After our late-lunch of beef cheeks, a young woman approached our table tentatively, She was a server, clutching a tattered copy of “Kitchen Confidential.” Shyly, she held the book out to Bourdain, and said, “This was the only thing that got me through waitressing in New York!” He smiled, and gratefully autographed it for her. Later, when he went out front for a smoke, I accompanied him to keep the interview going. Just then, a car drove by, and two guys screamed out, “We LOVE your show, man!” Such was the universal adoration he had.

As the interview drew to a close, I asked him to say the first thing that came to mind when I proffered a topic. He was game. Here we go (as excerpted from my story in the San Jose Mercury News, published 6/21/06):

Q: Thomas Keller?
Bourdain: “The walking Buddha. My hero. I get the vapors when I am around him.”

Q: Ferran Adria?
Bourdain: “The Jimi Hendrix of cooking.”

Q: Vegetarianism?
Bourdain: “Joyless, angry, anti-human, and just plain rude. How can you travel and be a vegetarian? I don’t like my grandma’s cooking, but at least I try it.”

Q:The French?
Bourdain: “Victims of their own preeminence. But mothers to us all. It’s still soul food to me.”

Q: Amuse bouches?
Bourdain: “I think I’ve had enough amuses. I’m not amused anymore.’

‘Q:Non-smoking laws in restaurants?
Bourdain: “You can’t smoke in a pub in Belfast or Sicily now. That’s all you need to know about the way the world is going. I’ll stand out in the cold and smoke until I drop. All the cool people are outside anyway. In New York, there are people who actually pretend to smoke, because that’s where all the cool women are.”

Q: People who order steaks well done?
Bourdain: “I feel sorry for them. Clearly, they don’t want food.”

Q: The one thing people don’t know about you is….?
Bourdain: “I’m very good with charcoal, and with still life and cartooning. I like cats. I agree with PETA on the wearing of fur and about animal testing of cosmetics, but that’s about it. I like and respect a good waiter. I have been known to watch MTV’s “My Super Sweet 16.” It’s evil, it’s horrible, it’s nasty girls, but I can’t take my eyes off of it.”

Q: Favorite junk food you’re ashamed of loving?
Bourdain: “Mac ‘n’ cheese at KFC. It’s so disgusting. It don’t know if there’s even real cheese in it.”

Q: In “Anthony Bourdain — the Movie,” you would be played by whom?
Bourdain: “Gary Oldman.”

Q: And you would cook like…?
Bourdain: “Fergus Henderson. And if I could come back as anyone else, it would be as the bass player for Curtis Mayfield.”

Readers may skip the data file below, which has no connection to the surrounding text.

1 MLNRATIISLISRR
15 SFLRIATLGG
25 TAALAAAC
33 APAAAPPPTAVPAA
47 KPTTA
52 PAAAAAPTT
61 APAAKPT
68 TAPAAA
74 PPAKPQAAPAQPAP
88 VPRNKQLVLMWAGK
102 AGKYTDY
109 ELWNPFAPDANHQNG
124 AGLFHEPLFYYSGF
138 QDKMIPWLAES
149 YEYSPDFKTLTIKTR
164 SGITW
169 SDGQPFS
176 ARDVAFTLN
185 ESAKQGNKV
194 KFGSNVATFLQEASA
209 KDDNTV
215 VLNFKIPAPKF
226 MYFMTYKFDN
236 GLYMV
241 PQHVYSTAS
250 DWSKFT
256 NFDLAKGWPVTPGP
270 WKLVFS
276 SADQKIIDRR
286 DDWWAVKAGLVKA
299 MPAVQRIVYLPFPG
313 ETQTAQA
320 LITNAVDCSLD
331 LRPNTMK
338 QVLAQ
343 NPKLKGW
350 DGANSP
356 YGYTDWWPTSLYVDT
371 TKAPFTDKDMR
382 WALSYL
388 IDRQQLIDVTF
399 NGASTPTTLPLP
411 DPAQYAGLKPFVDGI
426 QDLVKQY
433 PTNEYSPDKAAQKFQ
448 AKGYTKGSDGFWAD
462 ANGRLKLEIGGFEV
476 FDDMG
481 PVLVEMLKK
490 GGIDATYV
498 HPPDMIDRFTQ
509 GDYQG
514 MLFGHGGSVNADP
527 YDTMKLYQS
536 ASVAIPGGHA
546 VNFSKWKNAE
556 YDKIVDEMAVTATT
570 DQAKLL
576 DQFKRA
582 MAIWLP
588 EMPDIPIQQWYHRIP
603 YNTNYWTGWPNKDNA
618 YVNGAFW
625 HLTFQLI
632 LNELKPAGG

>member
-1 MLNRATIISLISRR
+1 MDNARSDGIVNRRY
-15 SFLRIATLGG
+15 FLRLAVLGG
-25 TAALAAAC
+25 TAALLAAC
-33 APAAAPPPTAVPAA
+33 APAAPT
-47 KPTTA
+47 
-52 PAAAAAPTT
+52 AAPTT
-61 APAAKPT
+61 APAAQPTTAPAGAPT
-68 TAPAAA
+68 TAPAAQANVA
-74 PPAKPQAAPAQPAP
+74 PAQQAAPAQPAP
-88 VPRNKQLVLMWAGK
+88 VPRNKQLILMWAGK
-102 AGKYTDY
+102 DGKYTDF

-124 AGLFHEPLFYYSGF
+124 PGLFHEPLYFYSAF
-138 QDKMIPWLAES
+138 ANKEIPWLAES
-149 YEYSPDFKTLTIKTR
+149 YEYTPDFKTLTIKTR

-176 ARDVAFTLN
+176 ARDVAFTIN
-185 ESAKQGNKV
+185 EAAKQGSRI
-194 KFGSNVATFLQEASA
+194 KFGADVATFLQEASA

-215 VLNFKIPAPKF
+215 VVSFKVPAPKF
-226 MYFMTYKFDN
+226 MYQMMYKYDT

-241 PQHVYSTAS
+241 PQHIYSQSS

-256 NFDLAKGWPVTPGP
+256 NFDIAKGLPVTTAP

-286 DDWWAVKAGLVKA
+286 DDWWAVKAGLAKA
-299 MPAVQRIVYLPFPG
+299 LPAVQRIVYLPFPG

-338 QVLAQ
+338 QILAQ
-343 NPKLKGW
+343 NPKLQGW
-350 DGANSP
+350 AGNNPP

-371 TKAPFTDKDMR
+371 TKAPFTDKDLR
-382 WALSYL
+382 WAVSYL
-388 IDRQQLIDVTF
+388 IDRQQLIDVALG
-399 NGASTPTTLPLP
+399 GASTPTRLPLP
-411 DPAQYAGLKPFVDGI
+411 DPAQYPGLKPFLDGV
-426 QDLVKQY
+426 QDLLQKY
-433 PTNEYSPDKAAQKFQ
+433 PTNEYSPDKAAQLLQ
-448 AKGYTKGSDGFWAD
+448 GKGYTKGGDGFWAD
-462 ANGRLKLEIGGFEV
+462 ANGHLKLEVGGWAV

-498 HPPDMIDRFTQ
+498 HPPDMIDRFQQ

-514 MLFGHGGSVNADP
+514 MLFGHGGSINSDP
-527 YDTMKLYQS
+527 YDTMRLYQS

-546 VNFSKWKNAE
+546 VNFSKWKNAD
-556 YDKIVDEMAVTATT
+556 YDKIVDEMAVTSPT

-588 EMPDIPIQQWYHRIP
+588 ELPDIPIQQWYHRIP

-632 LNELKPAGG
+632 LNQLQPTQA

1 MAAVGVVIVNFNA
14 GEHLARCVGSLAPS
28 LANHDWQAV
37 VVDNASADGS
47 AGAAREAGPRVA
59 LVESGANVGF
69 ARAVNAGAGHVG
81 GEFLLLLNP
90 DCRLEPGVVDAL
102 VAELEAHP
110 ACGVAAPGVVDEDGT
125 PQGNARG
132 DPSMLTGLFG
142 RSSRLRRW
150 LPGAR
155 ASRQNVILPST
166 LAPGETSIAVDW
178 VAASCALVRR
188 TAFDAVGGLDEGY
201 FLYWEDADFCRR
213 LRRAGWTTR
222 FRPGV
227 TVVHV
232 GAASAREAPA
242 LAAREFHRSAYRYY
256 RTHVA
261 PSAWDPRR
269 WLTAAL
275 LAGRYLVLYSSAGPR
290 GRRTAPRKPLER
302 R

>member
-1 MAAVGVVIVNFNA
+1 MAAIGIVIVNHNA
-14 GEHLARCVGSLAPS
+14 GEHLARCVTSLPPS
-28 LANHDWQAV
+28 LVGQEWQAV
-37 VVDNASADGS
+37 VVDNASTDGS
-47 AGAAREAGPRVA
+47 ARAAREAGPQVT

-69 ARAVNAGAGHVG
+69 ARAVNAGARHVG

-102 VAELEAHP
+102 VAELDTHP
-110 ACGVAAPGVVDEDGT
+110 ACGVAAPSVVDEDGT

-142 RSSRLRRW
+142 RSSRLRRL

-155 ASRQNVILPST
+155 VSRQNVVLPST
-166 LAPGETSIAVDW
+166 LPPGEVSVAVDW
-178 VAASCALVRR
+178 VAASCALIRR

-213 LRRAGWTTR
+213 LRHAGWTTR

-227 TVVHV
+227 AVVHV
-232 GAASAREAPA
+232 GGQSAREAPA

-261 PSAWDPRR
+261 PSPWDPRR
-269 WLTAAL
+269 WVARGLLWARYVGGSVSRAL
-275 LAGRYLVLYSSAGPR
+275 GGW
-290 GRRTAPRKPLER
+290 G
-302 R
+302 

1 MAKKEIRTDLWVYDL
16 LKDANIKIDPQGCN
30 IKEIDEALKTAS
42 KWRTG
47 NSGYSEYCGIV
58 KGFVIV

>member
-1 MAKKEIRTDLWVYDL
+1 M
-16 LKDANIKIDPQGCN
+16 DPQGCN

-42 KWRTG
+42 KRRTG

Q: Lastly, do you want your legacy to be as a chef or a writer?
Bourdain: “As a lucky cook — who turned out not to be such a bad bastard after all.”


More Cauliflower Recipes to Enjoy: Cauliflower Salad with Eggs and Anchovies


And: Roasted Cauliflower with Cumin, Turmeric and Lemon


And: Roasted Manchurian Cauliflower


And: Cauliflower Soup with Aged Cheddar and Mustard Croutons

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  • Wow…the mix of spices, miso and vinegar is intriguing….

  • OK, admittedly not a fan of Bourdain. But I am a fan of roasted cauliflower! Always fun to see a different preparation.

  • that tony is one of a kind, for sure. i’ve been needing a new way to prepare cauliflower, and if you both stand behind this one, it’s definitely worth a try!

  • Must. Make. Immediately.

  • I am a fan of Tony’s and agree with his politics I know and the recipe looks great. I am going to try it this week.

  • Toni is my absolute favorite! He has it all, the sarcasm, humor, human perspective on most anything, and he can cook. I must try some of these recipes. I have had a crush on him for years. Please continue to do what you do!!!!

  • Wonderful tribute in your email newsletter and this recipe, Carolyn.

  • That sounds incredible; it’s on the list for this weekend!

  • An interesting and tasty take on roasted veges. Fitting tribute to someone admired by this and most foodie/s traveler/s. I was actually in Spain when I heard the sad news, heading to San Sebastian due to Anthony’s CNN segment highlighting the foodie scene (not the first time, or last, that I enjoyed/will enjoy something due to his travels). I will miss his enthusiasm, insight, and snark. Sad.

  • Sharon: I watched all the “Parts Unknown” episodes that followed his death. They just weren’t the same without his insightful, pithy and sarcastic narration. He was one of a kind. Irreplaceable. And a true worldwide treasure. RIP.

  • I’m sorry that my comment/post is so late to the thread, but I have a tip for the recipe. I own the book, and have been making this for a number of years now. I’ve found that you can drastically reduce the salt, and have it still taste amazing. I now typically use 1/4 tsp, rather than the 1-to-2 tsp it calls for. The saltiness of the miso adds to it, and this amount is just enough to keep it tasty while not being flat (in my opinion).

  • Hi Jon: That is a great tip! It’s always worth it to try to shave off some of the salt content since most of us consume way too much of it.